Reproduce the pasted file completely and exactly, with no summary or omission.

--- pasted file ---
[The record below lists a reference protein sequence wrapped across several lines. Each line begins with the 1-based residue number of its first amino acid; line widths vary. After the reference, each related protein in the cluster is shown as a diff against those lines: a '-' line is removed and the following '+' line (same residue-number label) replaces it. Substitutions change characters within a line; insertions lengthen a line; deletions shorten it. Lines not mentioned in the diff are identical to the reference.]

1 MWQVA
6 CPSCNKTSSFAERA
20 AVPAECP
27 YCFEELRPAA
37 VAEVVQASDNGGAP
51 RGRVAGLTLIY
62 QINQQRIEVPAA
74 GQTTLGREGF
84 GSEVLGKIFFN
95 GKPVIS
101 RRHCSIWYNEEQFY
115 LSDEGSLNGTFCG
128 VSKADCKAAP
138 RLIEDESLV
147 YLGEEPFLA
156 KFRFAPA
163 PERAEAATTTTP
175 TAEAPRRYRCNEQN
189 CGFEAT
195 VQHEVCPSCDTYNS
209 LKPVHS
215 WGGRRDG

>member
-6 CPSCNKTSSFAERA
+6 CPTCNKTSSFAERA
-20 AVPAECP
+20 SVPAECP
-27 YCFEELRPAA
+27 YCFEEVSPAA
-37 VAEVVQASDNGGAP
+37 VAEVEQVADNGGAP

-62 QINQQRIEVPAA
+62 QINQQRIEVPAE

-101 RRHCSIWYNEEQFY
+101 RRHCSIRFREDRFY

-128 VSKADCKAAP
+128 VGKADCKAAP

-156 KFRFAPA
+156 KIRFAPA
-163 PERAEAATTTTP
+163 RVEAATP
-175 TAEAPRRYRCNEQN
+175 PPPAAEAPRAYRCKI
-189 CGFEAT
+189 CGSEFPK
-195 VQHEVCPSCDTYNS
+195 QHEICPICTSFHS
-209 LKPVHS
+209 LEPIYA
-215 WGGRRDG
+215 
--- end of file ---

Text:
[The record below lists a reference protein sequence wrapped across several lines. Each line begins with the 1-based residue number of its first amino acid; line widths vary. After the reference, each related protein in the cluster is shown as a diff against those lines: a '-' line is removed and the following '+' line (same residue-number label) replaces it. Substitutions change characters within a line; insertions lengthen a line; deletions shorten it. Lines not mentioned in the diff are identical to the reference.]

1 MWQVA
6 CPSCNKTSSFAERA
20 AVPAECP
27 YCFEELRPAA
37 VAEVVQASDNGGAP
51 RGRVAGLTLIY
62 QINQQRIEVPAA
74 GQTTLGREGF
84 GSEVLGKIFFN
95 GKPVIS
101 RRHCSIWYNEEQFY
115 LSDEGSLNGTFCG
128 VSKADCKAAP
138 RLIEDESLV
147 YLGEEPFLA
156 KFRFAPA
163 PERAEAATTTTP
175 TAEAPRRYRCNEQN
189 CGFEAT
195 VQHEVCPSCDTYNS
209 LKPVHS
215 WGGRRDG

>member
-6 CPSCNKTSSFAERA
+6 CPTCNKTSSFAERA
-20 AVPAECP
+20 SVPAECP
-27 YCFEELRPAA
+27 YCFEEVSPAA
-37 VAEVVQASDNGGAP
+37 VAEVEQVADNGGAP

-62 QINQQRIEVPAA
+62 QINQQRIEVPAE

-101 RRHCSIWYNEEQFY
+101 RRHCSIRFREDRFY

-128 VSKADCKAAP
+128 VGKADCKAAP

-156 KFRFAPA
+156 KIRFAPA
-163 PERAEAATTTTP
+163 RVEAATP
-175 TAEAPRRYRCNEQN
+175 PPPAAEAPRAYRCKI
-189 CGFEAT
+189 CGSEFPK
-195 VQHEVCPSCDTYNS
+195 QHEICPICTSFHS
-209 LKPVHS
+209 LEPIYA
-215 WGGRRDG
+215 